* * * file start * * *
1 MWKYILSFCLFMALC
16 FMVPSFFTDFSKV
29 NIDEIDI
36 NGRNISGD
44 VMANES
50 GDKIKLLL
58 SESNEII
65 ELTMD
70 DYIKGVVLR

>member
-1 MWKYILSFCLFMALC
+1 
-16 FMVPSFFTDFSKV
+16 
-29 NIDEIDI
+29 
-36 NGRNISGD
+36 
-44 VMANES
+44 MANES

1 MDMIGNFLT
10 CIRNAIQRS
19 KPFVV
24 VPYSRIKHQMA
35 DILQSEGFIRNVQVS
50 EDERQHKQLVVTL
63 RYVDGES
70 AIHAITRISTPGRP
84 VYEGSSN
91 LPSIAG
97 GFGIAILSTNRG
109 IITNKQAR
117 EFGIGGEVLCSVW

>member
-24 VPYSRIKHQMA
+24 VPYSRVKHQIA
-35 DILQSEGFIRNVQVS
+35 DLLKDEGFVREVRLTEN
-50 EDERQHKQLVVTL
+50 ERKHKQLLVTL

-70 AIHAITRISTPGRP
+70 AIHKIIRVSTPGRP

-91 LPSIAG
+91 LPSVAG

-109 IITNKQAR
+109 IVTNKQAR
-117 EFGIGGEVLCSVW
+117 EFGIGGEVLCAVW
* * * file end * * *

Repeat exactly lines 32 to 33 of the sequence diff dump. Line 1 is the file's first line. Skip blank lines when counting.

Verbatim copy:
109 IITNKQAR
117 EFGIGGEVLCSVW